FQ: The healthcare debate in this country is now at an all-time high. Is there any advice you could/would give to readers (small businesses) out there in regards to staying ahead of inflation by utilizing investments? As well as how they can best manage to sign-on for the national healthcare without losing employees, cutting back hours, etc., by using the investment world?

PAPPANO: There is a perception that there are “magic” formulas for portfolio management, a little of XYZ and some ABC, etc. I believe an optimal portfolio strategy will more or less mimic the S&P 500 Total Return index. The investing entity must keep a portion in cash and this will be a drag. But a portion in a mid and small cap index fund like (IWR) IShares Russel Midcap or (RSCO) SPDR Russell Small Cap will make up for the drag, producing an aggregate return close to the S&P 500 index. As soon as you get fancy and start moving away from the basics and into more esoteric companies or funds, chasing returns, then you get into trouble, like one good year followed by three bad ones. And remember, the S&P 500 is the aggregate return Wall Street got for their clients in spite of all the chatter. The S&P 500 is the mean of all returns.

FQ: With all the brokers being purchased over the last decade (i.e.; having A.G.E. taken over by Wachovia and then Wells Fargo; as well as Lynch becoming an asset of Bank of America), do you feel there is a certain investment company that earns an A+ for prospective investors? Or will they all end up becoming nothing more than a ‘limb’ of a banking institution?

PAPPANO: Financial Advisors are not employees but entrepreneurs using an investment company’s platform and identity for a fee based on assets under management. So having a good financial services experience is really down to having an effective individual advisor and the influence of the particular broker/dealer firm that individual is with has little to no effect. Performance is not watched at all, only fees. But there is a vigorous counter-lawsuit activity: mail, email and calls are screened.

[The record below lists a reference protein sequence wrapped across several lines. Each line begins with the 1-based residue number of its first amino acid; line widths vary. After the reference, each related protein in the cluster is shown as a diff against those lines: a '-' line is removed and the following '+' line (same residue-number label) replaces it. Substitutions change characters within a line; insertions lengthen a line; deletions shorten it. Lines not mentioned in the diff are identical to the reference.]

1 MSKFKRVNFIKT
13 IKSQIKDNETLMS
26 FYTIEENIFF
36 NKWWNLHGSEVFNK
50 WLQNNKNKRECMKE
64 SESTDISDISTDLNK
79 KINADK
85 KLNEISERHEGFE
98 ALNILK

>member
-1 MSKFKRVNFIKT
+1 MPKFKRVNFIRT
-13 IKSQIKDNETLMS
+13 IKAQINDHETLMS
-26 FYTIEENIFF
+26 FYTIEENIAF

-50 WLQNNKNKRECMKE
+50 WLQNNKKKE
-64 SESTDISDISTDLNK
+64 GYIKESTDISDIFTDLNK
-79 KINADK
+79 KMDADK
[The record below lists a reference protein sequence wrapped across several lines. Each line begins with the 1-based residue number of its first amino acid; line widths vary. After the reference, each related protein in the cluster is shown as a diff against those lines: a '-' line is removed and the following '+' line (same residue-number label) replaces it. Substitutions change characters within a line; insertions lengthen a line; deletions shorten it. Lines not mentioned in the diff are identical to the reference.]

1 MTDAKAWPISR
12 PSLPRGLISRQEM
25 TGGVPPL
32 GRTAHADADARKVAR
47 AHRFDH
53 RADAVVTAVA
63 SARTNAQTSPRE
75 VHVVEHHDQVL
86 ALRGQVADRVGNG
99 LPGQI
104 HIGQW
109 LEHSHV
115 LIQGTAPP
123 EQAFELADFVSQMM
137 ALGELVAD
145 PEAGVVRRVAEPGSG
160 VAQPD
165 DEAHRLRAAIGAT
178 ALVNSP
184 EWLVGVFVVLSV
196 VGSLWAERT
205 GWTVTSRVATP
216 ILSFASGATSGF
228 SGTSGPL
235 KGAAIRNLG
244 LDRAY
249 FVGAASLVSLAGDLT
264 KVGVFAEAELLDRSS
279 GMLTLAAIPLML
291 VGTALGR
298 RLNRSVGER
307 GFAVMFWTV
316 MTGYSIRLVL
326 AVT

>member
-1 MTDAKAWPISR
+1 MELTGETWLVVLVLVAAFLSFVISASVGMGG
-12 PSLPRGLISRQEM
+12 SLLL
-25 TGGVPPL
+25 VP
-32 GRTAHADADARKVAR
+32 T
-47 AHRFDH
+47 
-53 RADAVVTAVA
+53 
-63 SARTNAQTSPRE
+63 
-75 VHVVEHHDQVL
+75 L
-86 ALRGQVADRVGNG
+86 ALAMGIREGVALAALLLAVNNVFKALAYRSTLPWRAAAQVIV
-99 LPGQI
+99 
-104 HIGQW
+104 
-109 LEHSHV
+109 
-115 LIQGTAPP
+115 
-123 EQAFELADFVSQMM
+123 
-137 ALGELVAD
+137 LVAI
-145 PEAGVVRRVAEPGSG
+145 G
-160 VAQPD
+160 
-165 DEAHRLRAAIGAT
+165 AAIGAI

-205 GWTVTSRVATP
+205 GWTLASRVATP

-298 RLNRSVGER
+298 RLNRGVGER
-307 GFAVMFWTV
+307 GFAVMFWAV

FQ: A great many people debate about investing in mutual funds and bonds instead of heading straight to the stocks so they can basically hope for that one good ‘poker hand’ at the casino table. Do you feel that this book will allow them to better understand the concept that the tortoise CAN beat the hare, if they go the more moderate, slow route to making money?

PAPPANO: If you are invested in the stock market, you are afloat in a sea of risks, the biggest one being “company” risk, over let’s say country risk, sector risk, currency risk, inflation risk, etc. If you are invested in two stocks instead of one, you have reduced company risk by 50%. Investing in twenty stocks reduces company risk to 5% each position. So if a company goes out, you are off 5% from the aggregate return of the other nineteen. This is tolerable. Most mutual funds have well over 100 positions and the S&P 500 index has 500 positions. Even someone who has never had a stock market account can look at a list of 100 or 500 stocks and pick out twenty that are just more prominent companies because they are better companies. Those twenty stocks will outperform the S&P 500 because the S&P 500 is a mean value of 500 stocks, 250 of which lagged overall performance. When you buy a fund of 100 or 500 positions you are muting returns for a level of risk management that is not needed – it is not only belt & suspenders, it is also refraining from the activity that prompted the belt & suspenders in the first place. But, mutual funds are the default investment vehicle for most Americans. A better result may be obtained by investing in 20 or so discrete common stocks of the most prominent S&P 500 members: Exxon-Mobil, Procter & Gamble, Johnson&Johnson, Intel, etc.

To learn more about Owning Main Street: A Beginner’s Guide to the Stock Market please read the review at: Feathered Quill Book Reviews.